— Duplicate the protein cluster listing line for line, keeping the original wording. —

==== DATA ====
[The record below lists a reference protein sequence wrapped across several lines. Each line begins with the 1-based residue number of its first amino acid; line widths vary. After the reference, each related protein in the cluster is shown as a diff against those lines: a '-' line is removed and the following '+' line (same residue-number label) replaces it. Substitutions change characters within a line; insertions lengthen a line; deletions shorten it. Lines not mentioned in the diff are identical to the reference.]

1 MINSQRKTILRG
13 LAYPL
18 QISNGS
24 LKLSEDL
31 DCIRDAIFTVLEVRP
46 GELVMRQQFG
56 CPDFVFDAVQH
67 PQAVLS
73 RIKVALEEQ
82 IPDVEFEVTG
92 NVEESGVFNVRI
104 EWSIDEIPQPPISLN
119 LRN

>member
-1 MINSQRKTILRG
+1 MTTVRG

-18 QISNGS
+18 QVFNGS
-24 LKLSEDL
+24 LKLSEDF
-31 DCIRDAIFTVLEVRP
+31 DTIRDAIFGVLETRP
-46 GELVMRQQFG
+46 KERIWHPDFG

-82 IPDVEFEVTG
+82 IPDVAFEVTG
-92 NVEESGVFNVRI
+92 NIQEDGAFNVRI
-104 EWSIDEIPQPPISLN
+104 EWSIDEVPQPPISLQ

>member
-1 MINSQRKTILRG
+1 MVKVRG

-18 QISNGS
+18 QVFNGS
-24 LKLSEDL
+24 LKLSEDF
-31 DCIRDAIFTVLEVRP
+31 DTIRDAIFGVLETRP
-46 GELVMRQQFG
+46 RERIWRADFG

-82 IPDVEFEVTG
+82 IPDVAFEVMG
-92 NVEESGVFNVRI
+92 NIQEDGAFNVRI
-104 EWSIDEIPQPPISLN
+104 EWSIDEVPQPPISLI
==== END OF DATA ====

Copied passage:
[The record below lists a reference protein sequence wrapped across several lines. Each line begins with the 1-based residue number of its first amino acid; line widths vary. After the reference, each related protein in the cluster is shown as a diff against those lines: a '-' line is removed and the following '+' line (same residue-number label) replaces it. Substitutions change characters within a line; insertions lengthen a line; deletions shorten it. Lines not mentioned in the diff are identical to the reference.]

1 MINSQRKTILRG
13 LAYPL
18 QISNGS
24 LKLSEDL
31 DCIRDAIFTVLEVRP
46 GELVMRQQFG
56 CPDFVFDAVQH
67 PQAVLS
73 RIKVALEEQ
82 IPDVEFEVTG
92 NVEESGVFNVRI
104 EWSIDEIPQPPISLN
119 LRN

>member
-1 MINSQRKTILRG
+1 MTTVRG

-18 QISNGS
+18 QVFNGS
-24 LKLSEDL
+24 LKLSEDF
-31 DCIRDAIFTVLEVRP
+31 DTIRDAIFGVLETRP
-46 GELVMRQQFG
+46 KERIWHPDFG

-82 IPDVEFEVTG
+82 IPDVAFEVTG
-92 NVEESGVFNVRI
+92 NIQEDGAFNVRI
-104 EWSIDEIPQPPISLN
+104 EWSIDEVPQPPISLQ

>member
-1 MINSQRKTILRG
+1 MVKVRG

-18 QISNGS
+18 QVFNGS
-24 LKLSEDL
+24 LKLSEDF
-31 DCIRDAIFTVLEVRP
+31 DTIRDAIFGVLETRP
-46 GELVMRQQFG
+46 RERIWRADFG

-82 IPDVEFEVTG
+82 IPDVAFEVMG
-92 NVEESGVFNVRI
+92 NIQEDGAFNVRI
-104 EWSIDEIPQPPISLN
+104 EWSIDEVPQPPISLI